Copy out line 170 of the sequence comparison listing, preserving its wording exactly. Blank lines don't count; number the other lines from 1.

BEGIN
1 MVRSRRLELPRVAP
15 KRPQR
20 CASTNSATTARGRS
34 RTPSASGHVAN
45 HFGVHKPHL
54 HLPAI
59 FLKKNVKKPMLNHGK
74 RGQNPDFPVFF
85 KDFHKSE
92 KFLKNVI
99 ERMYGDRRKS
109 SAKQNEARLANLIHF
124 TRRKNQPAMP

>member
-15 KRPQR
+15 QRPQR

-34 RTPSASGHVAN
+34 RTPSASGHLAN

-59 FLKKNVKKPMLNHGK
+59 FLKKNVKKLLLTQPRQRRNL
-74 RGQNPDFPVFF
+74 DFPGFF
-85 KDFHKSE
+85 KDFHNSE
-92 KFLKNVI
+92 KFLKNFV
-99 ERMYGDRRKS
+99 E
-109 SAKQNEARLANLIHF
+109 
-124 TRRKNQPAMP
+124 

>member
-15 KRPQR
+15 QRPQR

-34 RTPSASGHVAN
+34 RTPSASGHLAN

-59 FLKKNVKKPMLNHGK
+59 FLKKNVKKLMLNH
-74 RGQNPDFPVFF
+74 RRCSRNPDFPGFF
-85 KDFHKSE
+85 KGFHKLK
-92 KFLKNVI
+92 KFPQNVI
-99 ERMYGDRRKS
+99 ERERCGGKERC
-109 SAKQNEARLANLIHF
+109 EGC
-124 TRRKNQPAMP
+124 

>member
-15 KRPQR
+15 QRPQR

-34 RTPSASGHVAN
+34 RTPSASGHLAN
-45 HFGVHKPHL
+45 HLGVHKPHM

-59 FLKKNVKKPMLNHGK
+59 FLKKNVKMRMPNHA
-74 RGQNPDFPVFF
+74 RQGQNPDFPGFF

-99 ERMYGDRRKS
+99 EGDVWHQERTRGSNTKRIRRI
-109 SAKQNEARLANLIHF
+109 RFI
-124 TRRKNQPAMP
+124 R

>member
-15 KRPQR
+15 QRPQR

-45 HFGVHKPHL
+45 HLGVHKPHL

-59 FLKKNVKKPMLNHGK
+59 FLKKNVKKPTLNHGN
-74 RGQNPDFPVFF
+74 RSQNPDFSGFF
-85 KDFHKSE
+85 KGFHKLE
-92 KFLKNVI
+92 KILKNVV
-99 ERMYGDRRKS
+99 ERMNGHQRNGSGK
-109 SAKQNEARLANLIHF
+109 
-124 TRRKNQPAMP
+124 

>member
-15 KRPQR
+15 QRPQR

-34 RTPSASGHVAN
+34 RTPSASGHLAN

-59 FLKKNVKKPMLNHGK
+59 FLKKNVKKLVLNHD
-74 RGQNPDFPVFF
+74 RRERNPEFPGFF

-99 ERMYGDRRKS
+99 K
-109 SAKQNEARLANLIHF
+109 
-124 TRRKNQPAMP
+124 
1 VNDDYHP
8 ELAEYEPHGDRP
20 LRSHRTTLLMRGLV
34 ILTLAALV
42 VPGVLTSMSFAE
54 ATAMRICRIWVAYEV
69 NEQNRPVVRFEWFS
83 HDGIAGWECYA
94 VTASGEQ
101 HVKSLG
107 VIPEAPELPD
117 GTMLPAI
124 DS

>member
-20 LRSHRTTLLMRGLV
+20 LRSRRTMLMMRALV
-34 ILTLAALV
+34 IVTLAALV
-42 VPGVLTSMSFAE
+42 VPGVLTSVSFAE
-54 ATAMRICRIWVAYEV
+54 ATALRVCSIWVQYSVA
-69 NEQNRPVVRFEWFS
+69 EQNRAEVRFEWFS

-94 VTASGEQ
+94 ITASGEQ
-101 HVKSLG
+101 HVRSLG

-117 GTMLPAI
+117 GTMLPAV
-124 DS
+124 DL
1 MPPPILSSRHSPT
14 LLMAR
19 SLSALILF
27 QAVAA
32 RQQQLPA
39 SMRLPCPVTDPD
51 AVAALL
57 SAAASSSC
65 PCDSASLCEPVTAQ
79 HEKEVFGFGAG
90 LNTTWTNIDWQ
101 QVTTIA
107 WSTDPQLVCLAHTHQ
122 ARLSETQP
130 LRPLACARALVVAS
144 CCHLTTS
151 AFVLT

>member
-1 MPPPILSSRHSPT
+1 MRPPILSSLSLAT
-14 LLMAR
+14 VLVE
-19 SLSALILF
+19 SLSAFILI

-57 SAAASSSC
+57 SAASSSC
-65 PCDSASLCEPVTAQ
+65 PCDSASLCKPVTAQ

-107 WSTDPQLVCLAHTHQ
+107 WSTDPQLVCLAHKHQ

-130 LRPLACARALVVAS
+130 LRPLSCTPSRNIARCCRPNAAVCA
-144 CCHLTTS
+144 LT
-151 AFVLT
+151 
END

+151 